It led her to enter the PhD program in teaching and learning processes at UMSL. Her dissertation, “A Comparison of the Effectiveness, Efficiency, and Post-Training Outcomes of Traditional Behavioral Skills Training and Asynchronous Remote Training,” compared asynchronous remote training in behavior analysis to traditional, face-to-face training.

The idea was to examine whether asynchronous remote training – instruction that doesn’t happen in the same place or time – could be equally effective, thus making it more accessible.

She started her research with two groups, an in-person training group and an asynchronous remote training group. The members of the remote group received their training instructions from a video Pizzella recorded for them. However, they were still set to meet with actors on campus, so they could practice interventions with another person during evaluations.

“I had finished the in-person group thankfully and was working on the remote group when everything shut down,” she said. “I had to modify what I was doing with my dissertation so the remote training group wouldn’t be practicing with an actor in a conference room at UMSL, but they would be practicing with someone within their own home.”

She was able to pivot and teach parents and significant others how to act in training simulations over Zoom. Despite the challenge, it actually proved more insightful than anticipated.

The training sessions and the recorded assessments sent back to Pizzella for review were a window into what actually happens in the home. They illustrated the realities of what parents of an autistic child might face while trying to apply behavior analysis lessons.

There were other positives, as well. The results showed that in-person and remote training were equally effective. Remote training was also incredibly efficient.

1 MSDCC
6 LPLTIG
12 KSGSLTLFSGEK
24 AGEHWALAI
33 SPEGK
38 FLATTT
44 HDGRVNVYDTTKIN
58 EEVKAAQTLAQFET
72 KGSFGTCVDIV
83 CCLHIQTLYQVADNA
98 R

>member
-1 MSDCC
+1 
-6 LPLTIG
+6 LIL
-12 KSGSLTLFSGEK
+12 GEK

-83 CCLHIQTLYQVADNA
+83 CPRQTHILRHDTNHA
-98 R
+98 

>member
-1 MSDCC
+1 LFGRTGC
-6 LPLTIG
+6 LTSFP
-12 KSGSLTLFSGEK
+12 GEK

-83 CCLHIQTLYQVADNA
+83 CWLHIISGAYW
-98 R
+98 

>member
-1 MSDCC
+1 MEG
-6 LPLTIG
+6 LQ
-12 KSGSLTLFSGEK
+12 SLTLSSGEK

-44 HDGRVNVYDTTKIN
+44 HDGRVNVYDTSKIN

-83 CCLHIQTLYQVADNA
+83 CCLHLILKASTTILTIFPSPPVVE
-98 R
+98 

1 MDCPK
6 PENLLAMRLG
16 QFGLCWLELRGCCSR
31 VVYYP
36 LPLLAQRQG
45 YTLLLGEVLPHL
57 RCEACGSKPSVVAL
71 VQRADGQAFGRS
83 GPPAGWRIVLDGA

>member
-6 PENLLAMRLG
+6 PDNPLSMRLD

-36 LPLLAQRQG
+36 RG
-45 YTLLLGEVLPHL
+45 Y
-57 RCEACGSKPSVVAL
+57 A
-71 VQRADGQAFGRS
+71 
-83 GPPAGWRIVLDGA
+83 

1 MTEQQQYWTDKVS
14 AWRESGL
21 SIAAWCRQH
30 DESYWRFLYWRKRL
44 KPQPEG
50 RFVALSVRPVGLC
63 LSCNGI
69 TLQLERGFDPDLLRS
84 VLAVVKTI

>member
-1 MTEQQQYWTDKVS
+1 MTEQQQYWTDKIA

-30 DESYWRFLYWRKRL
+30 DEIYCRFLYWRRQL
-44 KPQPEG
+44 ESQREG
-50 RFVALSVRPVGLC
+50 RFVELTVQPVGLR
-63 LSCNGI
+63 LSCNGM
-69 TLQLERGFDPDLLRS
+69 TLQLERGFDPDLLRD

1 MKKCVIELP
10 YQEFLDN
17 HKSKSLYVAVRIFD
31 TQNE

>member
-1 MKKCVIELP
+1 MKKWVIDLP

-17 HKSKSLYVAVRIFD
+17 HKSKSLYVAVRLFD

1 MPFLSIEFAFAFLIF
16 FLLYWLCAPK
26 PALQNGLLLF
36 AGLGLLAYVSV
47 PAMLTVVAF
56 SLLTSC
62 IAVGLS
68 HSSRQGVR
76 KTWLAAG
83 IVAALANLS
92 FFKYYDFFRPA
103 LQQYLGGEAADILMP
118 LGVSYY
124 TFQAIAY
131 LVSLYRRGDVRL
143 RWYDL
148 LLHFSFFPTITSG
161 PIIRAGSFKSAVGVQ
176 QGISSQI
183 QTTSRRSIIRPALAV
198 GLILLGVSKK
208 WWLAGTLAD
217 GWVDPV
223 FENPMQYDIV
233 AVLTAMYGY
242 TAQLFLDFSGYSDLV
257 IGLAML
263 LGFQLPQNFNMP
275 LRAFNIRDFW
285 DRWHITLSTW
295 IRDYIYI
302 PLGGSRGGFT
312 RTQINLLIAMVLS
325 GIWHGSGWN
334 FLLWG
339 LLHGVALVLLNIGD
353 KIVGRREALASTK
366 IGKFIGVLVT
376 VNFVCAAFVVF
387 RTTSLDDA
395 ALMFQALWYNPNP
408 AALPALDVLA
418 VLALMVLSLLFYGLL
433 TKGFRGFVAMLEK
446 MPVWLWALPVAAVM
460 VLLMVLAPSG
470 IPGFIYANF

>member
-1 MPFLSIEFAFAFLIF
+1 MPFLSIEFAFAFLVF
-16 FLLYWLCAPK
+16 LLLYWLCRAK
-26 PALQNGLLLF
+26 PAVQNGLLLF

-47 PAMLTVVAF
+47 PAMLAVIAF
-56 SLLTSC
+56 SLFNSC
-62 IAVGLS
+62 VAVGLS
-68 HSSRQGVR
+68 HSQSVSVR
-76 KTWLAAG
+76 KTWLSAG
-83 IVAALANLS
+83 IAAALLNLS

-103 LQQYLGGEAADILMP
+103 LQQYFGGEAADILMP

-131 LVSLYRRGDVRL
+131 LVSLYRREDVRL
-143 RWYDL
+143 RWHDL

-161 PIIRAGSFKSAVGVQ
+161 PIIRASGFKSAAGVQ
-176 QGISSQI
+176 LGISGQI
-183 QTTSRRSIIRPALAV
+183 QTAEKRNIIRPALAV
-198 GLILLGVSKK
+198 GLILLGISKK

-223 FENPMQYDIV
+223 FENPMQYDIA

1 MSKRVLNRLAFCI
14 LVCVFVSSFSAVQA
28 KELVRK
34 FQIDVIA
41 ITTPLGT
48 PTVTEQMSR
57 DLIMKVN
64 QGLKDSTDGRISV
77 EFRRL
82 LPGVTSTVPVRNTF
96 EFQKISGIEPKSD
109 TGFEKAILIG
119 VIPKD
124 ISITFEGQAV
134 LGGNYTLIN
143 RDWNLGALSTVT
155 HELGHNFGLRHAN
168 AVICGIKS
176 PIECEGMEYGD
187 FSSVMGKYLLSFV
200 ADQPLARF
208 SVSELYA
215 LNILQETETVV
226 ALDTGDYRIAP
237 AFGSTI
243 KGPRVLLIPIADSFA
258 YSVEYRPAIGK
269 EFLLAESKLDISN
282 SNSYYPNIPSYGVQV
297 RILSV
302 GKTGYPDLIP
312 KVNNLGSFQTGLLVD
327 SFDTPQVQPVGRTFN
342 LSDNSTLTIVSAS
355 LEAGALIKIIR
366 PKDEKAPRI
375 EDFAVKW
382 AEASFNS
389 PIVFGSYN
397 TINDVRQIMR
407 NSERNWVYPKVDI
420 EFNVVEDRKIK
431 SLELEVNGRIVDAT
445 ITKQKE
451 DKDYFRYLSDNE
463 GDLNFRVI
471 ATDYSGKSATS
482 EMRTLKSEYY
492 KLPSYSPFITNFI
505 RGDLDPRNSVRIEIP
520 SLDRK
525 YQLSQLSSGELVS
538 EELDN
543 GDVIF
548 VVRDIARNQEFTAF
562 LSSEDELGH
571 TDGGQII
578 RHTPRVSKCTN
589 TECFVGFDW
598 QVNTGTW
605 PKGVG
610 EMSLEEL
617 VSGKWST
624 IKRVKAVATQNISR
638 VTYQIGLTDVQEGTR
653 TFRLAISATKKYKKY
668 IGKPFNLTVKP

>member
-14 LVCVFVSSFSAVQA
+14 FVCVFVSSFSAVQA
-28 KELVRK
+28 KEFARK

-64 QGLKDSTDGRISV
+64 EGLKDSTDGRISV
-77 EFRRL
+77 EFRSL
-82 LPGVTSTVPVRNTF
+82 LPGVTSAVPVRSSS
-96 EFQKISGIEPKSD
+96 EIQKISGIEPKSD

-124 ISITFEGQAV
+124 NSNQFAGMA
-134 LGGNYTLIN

“The in-person training, I had to repeat each time with each participant, but to do it with the remote group, I only had to record myself once,” Pizzella said. “So, it’s exponentially more efficient the more people that watch the training video.”

In light of her findings, Pizzella is optimistic about behavior analysis becoming more widespread in homes and schools through asynchronous remote training. She noted that there is a shortage of behavior analysts in the United States – most being concentrated in urban centers. This approach could greatly benefit parents and teachers in more isolated rural areas who sometimes drive upward of three hours to meet with a professional for training.

Eventually, Pizzella hopes to expand her research internationally, as well.

“The idea was to make behavior analysis more accessible,” Pizzella said. “I’ve gotten training requests from young women in China, who want to learn more about behavior analysis. But if I’m talking to someone in Beijing, there’s a 12-hour time difference. One of us is trying to meet at a very inconvenient time for the other person. You’d have to be doing things a little more asynchronously. It allows for the flexibility behavior analysts need to be able to see more people.”

Luckily, it’s less demanding than ever to connect with someone halfway across the country or the globe.

“The coolest part about this is that it’s super easy to do,” she said. “You need a cell phone and a little bit of time. It’s not super invasive. You don’t need expensive products or anything like that. You need the things that we already have, which is part of what makes it awesome.”

Burk Krohe

Burk Krohe